The invention therefore allows the operation of an oxyfuel burner to be controlled. The term “oxyfuel burner” is understood to mean a burner implementing oxycombustion obtained by mixing a fuel with oxygen. The term “oxygen” is understood to mean an oxygen-containing gas comprising more than 90% by volume of oxygen. The oxygen produced by a VSA (vacuum swing adsorption) process is particularly suitable. According to the essential feature of the invention, an additional gas is injected into the burner as a complement to the oxygen. In general, the additional gas is mixed with oxygen before it is brought into contact with the fuel, for example in a premixing chamber. The amount of additional gas injected as a complement to the oxygen and to the fuel allows the operation of the burner to be controlled according to the following rule: the sum of the additional gas, oxygen and combustible gas flow rates must be greater than the minimum flow rate DMIN for cooling the burner. The value of DMIN may be set for each type of burner according to the flow rate of the fuel introduced into the burner. More precisely, the value of DMIN may be set in the following manner: DMIN must be sufficient to cool the burner. This flow rate value needed for cooling is specific to the burner used; it can be determined by a person skilled in the art according to the withstand temperature of the said burner. This burner withstand temperature is itself determined beforehand by tests. In practice, the additional gas flow rate may be controlled by a pressure regulator inserted into the line for delivering oxygen to the burner and regulated so as to deliver a stream of oxygen and additional gas at defined pressure. This pressure is set so as to correspond to the minimum gas flow rate needed to cool the burner. Thus, if the oxygen flow rate varies following a variation in fuel flow rate, and so as to maintain a fixed combustible gas/oxygen stoichiometric ratio, the additional gas flow rate also varies in order to compensate or not compensate for the variation in oxygen flow rate in the burner.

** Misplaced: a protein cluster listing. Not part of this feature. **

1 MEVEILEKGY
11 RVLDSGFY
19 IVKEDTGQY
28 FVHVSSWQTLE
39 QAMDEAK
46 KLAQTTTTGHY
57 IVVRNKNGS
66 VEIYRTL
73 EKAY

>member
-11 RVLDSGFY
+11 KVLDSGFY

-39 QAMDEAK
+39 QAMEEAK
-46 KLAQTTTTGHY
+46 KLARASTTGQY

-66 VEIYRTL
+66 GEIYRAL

According to a first further improved version of the method, it is possible to vary the additional gas flow rate according to the oxygen and combustible gas flow rates by permanently measuring the latter two flow rates and by adjusting the additional gas flow rate so that the sum of the oxygen, additional gas and fuel flow rates is greater than DMIN.